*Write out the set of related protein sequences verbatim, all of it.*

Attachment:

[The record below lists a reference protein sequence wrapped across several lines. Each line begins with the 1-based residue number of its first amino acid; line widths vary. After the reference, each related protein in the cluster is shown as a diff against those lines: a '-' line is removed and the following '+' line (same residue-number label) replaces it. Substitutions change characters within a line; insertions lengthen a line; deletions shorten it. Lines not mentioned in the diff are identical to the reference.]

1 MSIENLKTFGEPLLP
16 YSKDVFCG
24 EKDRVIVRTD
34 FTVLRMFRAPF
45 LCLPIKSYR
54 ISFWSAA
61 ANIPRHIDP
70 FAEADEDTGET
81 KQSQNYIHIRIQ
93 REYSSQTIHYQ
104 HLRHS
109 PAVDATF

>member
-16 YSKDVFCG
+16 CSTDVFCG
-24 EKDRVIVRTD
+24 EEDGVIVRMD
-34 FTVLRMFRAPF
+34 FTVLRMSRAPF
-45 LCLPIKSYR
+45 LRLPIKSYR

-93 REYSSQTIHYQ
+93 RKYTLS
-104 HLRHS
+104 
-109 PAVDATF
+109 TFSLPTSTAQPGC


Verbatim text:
[The record below lists a reference protein sequence wrapped across several lines. Each line begins with the 1-based residue number of its first amino acid; line widths vary. After the reference, each related protein in the cluster is shown as a diff against those lines: a '-' line is removed and the following '+' line (same residue-number label) replaces it. Substitutions change characters within a line; insertions lengthen a line; deletions shorten it. Lines not mentioned in the diff are identical to the reference.]

1 MSIENLKTFGEPLLP
16 YSKDVFCG
24 EKDRVIVRTD
34 FTVLRMFRAPF
45 LCLPIKSYR
54 ISFWSAA
61 ANIPRHIDP
70 FAEADEDTGET
81 KQSQNYIHIRIQ
93 REYSSQTIHYQ
104 HLRHS
109 PAVDATF

>member
-16 YSKDVFCG
+16 CSTDVFCG
-24 EKDRVIVRTD
+24 EEDGVIVRMD
-34 FTVLRMFRAPF
+34 FTVLRMSRAPF
-45 LCLPIKSYR
+45 LRLPIKSYR

-93 REYSSQTIHYQ
+93 RKYTLS
-104 HLRHS
+104 
-109 PAVDATF
+109 TFSLPTSTAQPGC